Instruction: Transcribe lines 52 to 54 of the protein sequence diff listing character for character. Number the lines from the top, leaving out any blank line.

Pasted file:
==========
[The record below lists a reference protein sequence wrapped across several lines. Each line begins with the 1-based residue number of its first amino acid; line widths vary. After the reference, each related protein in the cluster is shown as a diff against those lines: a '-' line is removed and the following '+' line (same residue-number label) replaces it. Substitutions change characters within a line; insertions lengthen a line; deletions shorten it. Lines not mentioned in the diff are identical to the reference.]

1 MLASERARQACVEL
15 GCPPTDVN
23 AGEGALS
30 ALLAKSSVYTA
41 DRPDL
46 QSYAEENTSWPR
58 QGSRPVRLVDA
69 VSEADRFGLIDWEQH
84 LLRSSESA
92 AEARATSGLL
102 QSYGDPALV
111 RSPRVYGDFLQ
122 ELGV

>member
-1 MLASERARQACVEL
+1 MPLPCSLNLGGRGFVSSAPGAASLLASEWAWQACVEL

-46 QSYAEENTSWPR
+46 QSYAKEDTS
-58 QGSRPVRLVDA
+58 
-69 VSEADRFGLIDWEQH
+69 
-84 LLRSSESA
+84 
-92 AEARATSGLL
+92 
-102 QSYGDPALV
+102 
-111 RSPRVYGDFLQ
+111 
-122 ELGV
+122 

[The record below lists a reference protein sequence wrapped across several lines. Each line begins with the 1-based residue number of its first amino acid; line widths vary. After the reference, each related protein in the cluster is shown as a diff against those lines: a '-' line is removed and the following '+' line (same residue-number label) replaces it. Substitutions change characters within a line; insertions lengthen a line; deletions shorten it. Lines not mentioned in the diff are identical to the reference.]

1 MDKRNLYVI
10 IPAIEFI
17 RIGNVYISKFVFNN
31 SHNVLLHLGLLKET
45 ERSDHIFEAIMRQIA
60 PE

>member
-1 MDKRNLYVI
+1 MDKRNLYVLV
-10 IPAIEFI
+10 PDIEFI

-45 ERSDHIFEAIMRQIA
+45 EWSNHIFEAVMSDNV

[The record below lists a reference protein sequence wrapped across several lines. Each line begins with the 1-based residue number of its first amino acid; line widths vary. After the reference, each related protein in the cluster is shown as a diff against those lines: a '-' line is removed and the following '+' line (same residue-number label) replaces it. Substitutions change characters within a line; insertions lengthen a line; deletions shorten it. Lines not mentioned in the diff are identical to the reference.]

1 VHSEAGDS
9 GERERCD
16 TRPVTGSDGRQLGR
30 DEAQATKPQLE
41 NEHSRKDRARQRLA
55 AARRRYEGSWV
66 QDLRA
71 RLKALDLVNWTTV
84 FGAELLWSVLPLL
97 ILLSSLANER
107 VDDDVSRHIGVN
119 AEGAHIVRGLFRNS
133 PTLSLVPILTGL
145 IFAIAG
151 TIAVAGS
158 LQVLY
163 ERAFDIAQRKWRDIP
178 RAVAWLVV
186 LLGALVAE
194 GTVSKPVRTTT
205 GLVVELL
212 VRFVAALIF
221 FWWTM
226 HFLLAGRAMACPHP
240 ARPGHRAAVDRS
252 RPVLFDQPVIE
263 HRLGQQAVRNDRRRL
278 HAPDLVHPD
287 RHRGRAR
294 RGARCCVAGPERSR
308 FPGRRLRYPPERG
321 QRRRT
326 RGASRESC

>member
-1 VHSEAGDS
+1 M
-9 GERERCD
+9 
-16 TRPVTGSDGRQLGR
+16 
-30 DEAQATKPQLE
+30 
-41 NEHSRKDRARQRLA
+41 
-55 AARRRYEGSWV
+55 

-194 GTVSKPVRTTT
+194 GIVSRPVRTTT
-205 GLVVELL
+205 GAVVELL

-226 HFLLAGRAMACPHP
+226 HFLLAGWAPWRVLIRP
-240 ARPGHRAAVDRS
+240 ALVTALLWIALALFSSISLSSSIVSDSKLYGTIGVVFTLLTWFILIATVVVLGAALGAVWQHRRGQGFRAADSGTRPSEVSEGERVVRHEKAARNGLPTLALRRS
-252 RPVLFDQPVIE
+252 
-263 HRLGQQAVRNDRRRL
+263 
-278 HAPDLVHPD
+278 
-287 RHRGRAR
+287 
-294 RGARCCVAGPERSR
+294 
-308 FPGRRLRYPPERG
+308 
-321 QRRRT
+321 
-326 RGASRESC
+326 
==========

30 DEAQATKPQLE
41 NEHSRKDRARQRLA
55 AARRRYEGSWV